Below are some seeding rates for cover crops:
·        CCS Crimson Clover - Seeding rate is 12-18 lbs. /acre drilled or 20-30 lbs. /acre broadcast.
·        KB Royal Annual Ryegrass - Cover crop seeding rate 15 lbs. /acre drilled, 20-25 lbs. aerial seeded.
·        Tillage Radish - Seeding rate 10-12 lbs. /acre broadcasted, 6 lbs. /acre drilled, 2-4 lbs. /acre in cover crop mixes, 4 lbs. /acre precision planted.
·        Yellow Blossom Sweet Clover - Seeding rate 5-15 lbs. /acre.
·        CCS Hairy Vetch - Seeding rate 20 lbs. per acre drilled; 25 lbs. per acre broadcast; 15 lbs. per acre precision planted.
·        Buckwheat - Seeding rate 50-60 lbs. /acre.
·        VNS Cereal Rye - Seed at 150 lbs. /acre.
·        Mammoth Red Clover - Seeding rate 12-20 lbs. /acre.
·        Austrian Winter Peas - Planting rate 40 lbs. /acre drilled, 25 lbs. precision planted, 90-100 lbs. /acre broadcast.
·        CCS Winter Peas - Seeding rate is 40 lbs. per acre drilled or 26 lbs. per acre precision planted when planted alone.
·        CCS Sweet Blue Lupine - Seeding rate 50 lbs. per acre drilled, 30 lbs. precision planted.
·        CCS Sorghum Sudangrass - Seeding rate for forage 45-70 lbs. per acre, for cover crop seed 35- 45 lbs. per acre.
Now please note the pounds of seeds per acre of cover crop. Somehow I do not seem to find these in your average seed bank. Now assuming you have purchased enough to last you for a few years, you may be ok for a few years. This is because no matter how much you store (unless you have prepared to freeze cover crop seeds) the germination rate of many cover crops drops off after one to five years, depending on the plant. (Low moisture content in seeds combined with freezing can extend viability). This means at some point you have to grow and collect your own cover crop seeds! Most of these seeds are today grown in large plots of many acres and harvest by combine. For some species like the clover just trying to harvest a pound is a lot of work if you are just plucking clover heads by hand.
Some of you have read of Masanobu Fukuoka, author of the book “"The One Straw Revolution". As part of his rice growing, “In the fall, he seeded white clover, a winter grain (rye or barley), and rice all at once into a field.  The seeds were rolled in balls of clay so that they could simply be dropped onto un-tilled soil rather than being pushed beneath the surface”. Where does the clover seed he uses come from? He purchases it! It is the same with most organic farmers. They purchase their cover crop seeds form organic producers who use combines and special machines to processes it. So the dirty little secret is that many of these organic systems depend on outside inputs to function! They may purchase or have donated the organic matter that they will compost, the mulch they may use, and much of the cover crop seeds they use. There are a lot of outside inputs that you may not have access to in a true SHTF scenario.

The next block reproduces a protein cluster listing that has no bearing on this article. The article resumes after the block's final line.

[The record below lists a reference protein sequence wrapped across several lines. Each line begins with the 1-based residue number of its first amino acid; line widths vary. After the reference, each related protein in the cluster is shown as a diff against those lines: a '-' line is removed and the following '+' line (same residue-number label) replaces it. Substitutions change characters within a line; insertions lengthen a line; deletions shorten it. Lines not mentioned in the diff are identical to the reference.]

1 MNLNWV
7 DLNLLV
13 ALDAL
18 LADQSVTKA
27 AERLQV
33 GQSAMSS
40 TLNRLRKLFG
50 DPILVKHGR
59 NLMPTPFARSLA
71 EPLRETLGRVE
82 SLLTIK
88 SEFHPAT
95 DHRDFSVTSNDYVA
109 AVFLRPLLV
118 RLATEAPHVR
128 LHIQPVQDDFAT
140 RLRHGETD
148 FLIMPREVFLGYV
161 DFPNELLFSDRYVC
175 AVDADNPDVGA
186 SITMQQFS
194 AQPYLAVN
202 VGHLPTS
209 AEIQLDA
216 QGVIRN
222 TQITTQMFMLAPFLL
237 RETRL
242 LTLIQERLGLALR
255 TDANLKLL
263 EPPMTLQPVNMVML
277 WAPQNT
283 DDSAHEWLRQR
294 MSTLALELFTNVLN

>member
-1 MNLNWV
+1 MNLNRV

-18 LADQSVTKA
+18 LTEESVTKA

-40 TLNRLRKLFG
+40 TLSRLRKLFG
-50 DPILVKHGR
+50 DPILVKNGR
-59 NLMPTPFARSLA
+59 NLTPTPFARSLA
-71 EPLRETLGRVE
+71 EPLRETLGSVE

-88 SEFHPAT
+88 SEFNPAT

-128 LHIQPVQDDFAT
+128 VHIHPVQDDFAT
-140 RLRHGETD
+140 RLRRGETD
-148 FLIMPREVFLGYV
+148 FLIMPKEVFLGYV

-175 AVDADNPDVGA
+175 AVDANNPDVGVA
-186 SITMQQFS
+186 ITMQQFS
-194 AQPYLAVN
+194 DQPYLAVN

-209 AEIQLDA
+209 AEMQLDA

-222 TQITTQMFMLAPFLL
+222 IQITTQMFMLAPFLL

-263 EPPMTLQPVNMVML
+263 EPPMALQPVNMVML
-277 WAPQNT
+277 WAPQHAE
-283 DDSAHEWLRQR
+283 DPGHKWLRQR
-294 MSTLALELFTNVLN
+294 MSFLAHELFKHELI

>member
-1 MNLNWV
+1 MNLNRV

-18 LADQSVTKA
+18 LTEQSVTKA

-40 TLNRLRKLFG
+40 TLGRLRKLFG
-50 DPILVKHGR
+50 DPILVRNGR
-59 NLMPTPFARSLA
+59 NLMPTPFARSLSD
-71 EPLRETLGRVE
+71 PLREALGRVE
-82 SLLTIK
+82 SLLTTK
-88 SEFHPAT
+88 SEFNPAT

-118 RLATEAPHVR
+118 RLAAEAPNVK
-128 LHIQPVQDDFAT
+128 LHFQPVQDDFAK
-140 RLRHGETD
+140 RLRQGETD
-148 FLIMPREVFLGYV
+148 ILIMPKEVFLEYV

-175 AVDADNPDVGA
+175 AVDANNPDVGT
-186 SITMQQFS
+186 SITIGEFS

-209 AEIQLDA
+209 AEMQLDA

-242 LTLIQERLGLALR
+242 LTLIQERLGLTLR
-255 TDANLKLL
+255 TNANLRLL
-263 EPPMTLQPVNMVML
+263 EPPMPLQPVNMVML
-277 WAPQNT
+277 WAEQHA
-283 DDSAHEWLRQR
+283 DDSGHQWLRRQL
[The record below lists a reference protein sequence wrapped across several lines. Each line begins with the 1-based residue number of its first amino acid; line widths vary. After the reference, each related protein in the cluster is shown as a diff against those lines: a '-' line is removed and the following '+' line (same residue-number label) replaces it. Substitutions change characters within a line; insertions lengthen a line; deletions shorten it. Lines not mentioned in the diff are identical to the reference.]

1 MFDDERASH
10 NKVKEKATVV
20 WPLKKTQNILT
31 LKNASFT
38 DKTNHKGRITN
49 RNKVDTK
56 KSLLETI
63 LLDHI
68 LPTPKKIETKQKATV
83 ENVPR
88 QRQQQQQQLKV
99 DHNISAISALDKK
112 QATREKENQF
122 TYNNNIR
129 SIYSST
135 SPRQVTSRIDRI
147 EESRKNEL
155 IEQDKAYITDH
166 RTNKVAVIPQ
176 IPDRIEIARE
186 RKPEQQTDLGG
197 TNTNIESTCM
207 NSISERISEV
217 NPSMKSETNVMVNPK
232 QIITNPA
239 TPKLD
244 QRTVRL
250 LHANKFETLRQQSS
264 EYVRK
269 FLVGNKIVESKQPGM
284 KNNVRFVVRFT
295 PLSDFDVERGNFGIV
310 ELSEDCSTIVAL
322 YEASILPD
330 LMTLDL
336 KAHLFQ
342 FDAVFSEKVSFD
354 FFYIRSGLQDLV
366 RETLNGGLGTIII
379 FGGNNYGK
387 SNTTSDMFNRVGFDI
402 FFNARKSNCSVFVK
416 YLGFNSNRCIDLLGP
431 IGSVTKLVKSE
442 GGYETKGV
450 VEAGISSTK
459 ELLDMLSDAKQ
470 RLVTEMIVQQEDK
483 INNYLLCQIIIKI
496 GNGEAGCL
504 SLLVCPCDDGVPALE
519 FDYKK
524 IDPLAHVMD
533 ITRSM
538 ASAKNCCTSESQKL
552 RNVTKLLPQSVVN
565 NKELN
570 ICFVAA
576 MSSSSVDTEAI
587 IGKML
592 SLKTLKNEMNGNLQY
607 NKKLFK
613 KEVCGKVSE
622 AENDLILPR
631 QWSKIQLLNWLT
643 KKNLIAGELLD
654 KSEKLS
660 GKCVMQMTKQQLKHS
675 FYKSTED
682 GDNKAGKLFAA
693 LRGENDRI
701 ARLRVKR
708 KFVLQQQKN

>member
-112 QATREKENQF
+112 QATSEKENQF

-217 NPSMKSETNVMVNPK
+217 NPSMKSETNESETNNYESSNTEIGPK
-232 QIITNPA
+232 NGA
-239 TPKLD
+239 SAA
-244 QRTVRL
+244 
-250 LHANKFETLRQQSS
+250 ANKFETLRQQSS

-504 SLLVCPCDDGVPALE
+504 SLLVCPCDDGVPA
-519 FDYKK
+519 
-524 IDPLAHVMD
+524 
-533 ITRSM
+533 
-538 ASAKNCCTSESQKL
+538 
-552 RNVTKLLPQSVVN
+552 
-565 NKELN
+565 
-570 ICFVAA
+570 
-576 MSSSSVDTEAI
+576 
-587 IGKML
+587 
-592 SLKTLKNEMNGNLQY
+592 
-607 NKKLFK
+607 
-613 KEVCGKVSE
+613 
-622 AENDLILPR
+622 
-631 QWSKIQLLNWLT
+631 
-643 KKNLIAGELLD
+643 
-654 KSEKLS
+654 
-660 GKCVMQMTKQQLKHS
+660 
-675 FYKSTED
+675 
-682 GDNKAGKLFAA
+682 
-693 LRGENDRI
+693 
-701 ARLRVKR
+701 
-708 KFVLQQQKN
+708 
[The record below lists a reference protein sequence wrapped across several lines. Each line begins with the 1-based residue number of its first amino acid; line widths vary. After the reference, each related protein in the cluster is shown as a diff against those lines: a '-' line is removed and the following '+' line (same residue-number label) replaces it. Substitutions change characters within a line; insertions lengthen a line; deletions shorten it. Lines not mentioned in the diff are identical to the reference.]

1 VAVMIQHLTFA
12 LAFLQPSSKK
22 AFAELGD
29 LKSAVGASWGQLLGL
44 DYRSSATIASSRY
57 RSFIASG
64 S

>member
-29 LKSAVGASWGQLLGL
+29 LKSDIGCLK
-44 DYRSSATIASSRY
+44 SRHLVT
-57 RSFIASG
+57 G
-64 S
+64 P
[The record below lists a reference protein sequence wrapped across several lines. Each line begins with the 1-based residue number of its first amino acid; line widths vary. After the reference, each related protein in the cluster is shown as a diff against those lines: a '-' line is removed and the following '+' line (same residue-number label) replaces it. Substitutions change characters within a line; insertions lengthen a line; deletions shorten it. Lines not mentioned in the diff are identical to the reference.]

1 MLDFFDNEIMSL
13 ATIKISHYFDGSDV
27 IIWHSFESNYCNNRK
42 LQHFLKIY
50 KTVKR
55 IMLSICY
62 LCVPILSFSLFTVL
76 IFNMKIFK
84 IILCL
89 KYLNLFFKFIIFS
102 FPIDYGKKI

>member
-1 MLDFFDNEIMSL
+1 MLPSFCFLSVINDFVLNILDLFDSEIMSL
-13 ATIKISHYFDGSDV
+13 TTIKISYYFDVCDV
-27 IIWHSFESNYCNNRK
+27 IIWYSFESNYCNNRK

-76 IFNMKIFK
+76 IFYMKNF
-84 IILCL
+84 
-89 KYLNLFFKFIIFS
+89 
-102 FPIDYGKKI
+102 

Is growing your own food a hopeless effort? I would say no, however it does require much more planning than just purchasing a can of seeds. It requires learning the right techniques by doing them. Purchasing and becoming familiar with using the right tools. Creating the right soil conditions by building up good soil so you have it when you need it. And for me one of the hardest was finding good plant material. If you are willing to put in the work now to prepare you can reap the rewards later. If you are unable or unwilling to do so now, save your money and use it to buy storable food to give yourself a few extra weeks of food!

I will be working on addressing some solutions to the mulch and cover crop issues in the coming months.